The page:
SEO training: Executive & Hands On – Part 2 of 3

Continuing our series outlining the SEO services we elaborate on our ‘Executive SEO’ training.

In this training path, we want to equip executives with the relevant knowledge to use SEO in their strategic decision-making, and to evaluate SEO applications. Our aim is also to prevent executives from making some of the SEO mistakes we see all too often.

Short-sighted SEO

One of the most common mistakes companies make when it comes to SEO is only considering SEO as part of website performance.

There are a number of problems with this myopic approach.

One of the big problems is that getting to page one on Google for a keyword (or any other search engine for that matter) may feel nice, but companies should ask the question ‘So what?’. The ‘so what?’ could also take the form of the following questions:

  • How does ranking in this keyword help me sell?
  • Does our target market use this keyword when they search for our product/services?
  • Does our high ranking lead to sales? If not, why?

It is only when these questions (and many more) are answered that SEO work becomes meaningful. And by meaningful I mean ‘increases revenue/business performance”.  To make SEO really work a business needs to do something difficult – it needs to think critically. This is a key aspect of our ethos, and something that is relevant to all our services: CRM, email marketing, business analytics etc.

By answering these questions SEO becomes something that is considered as part of a company’s marketing strategy as opposed to just when thinking about the website. Remember: we work on SEO what we are really working on is your sales cycle.

Another problem is that when executives don’t understand SEO then it is unlikely that SEO will be a company-wide effort.

This often takes the form of all SEO efforts being vested in only one person – often someone in the marketing department or a SEO consultant. The problem with this approach is that often these people do not know the business intimately and therefore do not understand how the sales cycle works.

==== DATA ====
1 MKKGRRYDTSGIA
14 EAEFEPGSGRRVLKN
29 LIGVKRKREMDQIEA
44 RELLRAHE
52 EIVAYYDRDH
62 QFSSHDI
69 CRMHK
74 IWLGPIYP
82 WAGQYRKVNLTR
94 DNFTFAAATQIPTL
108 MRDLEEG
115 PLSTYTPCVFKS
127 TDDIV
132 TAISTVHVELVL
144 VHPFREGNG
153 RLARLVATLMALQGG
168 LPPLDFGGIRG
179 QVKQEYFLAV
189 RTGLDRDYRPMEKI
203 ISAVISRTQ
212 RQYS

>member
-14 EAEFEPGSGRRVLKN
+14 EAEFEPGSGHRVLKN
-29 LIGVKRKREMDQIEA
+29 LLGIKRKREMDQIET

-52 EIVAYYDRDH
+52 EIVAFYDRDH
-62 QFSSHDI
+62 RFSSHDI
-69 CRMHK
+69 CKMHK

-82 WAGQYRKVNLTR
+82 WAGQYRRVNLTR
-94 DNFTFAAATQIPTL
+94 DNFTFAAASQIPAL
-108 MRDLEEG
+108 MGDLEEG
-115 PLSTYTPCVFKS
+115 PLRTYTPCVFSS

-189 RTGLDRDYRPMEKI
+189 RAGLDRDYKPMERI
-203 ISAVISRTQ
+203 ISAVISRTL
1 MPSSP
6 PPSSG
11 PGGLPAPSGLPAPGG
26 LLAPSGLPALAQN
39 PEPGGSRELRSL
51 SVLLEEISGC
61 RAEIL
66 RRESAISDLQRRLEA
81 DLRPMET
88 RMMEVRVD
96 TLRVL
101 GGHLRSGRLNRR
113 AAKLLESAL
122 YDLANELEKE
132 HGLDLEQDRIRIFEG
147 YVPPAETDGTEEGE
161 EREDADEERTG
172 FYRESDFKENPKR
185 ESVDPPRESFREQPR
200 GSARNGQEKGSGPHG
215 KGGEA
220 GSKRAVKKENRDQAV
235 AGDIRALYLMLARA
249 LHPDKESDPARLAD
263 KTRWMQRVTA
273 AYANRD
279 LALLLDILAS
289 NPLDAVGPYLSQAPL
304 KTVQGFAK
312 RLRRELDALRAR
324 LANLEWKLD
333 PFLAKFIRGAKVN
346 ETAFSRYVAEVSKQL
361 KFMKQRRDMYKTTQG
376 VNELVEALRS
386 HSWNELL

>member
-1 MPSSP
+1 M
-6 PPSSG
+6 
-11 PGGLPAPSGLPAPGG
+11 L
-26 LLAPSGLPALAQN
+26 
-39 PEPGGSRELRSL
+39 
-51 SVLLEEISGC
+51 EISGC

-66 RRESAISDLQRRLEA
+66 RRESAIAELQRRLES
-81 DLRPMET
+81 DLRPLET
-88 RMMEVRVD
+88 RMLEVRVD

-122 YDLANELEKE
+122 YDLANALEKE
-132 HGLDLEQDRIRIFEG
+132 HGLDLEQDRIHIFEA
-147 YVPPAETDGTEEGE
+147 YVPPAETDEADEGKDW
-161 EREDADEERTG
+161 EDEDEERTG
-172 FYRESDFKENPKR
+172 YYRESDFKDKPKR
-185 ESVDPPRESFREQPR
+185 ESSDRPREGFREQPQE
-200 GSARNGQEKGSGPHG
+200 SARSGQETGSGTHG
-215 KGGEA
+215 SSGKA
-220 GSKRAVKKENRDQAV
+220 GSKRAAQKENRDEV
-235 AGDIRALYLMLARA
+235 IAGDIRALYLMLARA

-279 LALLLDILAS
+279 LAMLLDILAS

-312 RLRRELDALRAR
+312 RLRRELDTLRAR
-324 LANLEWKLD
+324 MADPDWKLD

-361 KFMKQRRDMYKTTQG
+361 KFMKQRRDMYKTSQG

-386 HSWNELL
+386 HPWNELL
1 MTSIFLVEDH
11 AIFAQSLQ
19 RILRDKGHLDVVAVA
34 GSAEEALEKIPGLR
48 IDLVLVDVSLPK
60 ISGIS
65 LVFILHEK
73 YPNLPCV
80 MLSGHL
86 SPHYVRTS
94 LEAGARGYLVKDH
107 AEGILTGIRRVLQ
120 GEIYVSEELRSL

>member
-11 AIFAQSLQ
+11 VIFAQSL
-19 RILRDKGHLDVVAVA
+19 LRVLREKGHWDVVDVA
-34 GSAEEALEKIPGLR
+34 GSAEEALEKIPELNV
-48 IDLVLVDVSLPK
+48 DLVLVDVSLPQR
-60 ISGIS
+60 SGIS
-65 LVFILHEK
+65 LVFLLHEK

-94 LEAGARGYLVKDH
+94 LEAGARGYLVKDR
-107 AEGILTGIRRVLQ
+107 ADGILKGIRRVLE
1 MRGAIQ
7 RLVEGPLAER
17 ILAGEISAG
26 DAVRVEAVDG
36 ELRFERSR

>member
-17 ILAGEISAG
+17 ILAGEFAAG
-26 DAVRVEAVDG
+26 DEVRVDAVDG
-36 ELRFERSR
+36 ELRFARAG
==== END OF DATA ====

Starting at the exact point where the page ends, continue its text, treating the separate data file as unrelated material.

Only when executives, marketers, developers, copywriters, content creators, and salespeople are on the same page can SEO be executed in the most effective way. Having multiple people at different levels fluent with SEO you also have the ability to leverage sales even more when SEO is integrated with CRM and email marketing.

Goals of Executive SEO

By the end of the training we aim for executives to be able to:

  • Assess the performance of their website
  • Develop appropriate SEO goals and strategy
  • Make effective plans to achieve these goals
  • Develop an understanding of how SEO fits in the company’s wider sales cycle.
  • Effectively participate in keyword planning

Executive SEO –  meeting 1 of 2

As mentioned in our last post in this series,  Executive SEO training generally follows the pattern of two three-hour meetings.

The first meeting starts with an introduction to the main tools used in SEO work.

Using these SEO tools we will then peruse your business’s online presence.  In doing so we will identify strengths and weaknesses and areas where attention probably is best focused.

In this meeting, we also discuss performance measurement. As leaders of the business, it can be helpful to understand the ROI your SEO efforts have. Here we show you the range of options you have that can help you get a concrete picture of how much business your website is bringing you.

Executive SEO –  meeting 2 of 2

In the second lesson, we cover SEO goal setting,  keyword planning, and how to incorporate SEO into marketing decision-making.

At this point, we begin to discuss the fundamental question of ‘where is SEO relevant to our business? 

While it is often a fantastic area to develop, some businesses may be better suited for pay-per-click campaigns, or even more traditional marketing efforts.

One example where this may be appropriate is where the keywords that make sense for your business to target are massively competitive, with a results page dominated by large-multi national businesses.  This may mean it is an uneconomical way to find new customers (although often this can be resolved with savvy targeting of long-tail keywords).

Another case where SEO may be of moderate importance would be a business or industry that operates almost solely from reputation and word of mouth.

We also outline the work needed to execute SEO. This includes both onsite and offsite SEO. While executives do not need an intimate understanding of the development side of SEO, it is helpful that they have a basic understanding of how search engines see websites and the elements that are important in that process.

Where to from here

 After this training is complete we are also available to advise executives as new challenges or questions arise. This could be especially helpful in the keyword planning/SEO strategy phase. As mentioned in our previous post, we see it as more effective and economical for businesses to be largely independent with their SEO work, but we do understand that expert support is needed from time to time.

Our next (and final) post in this series will cover the ‘Hands-on SEO training that we provide.

If you are interested in finding out how your business can use SEO to enhance its sales cycle then contact us for a free consultation.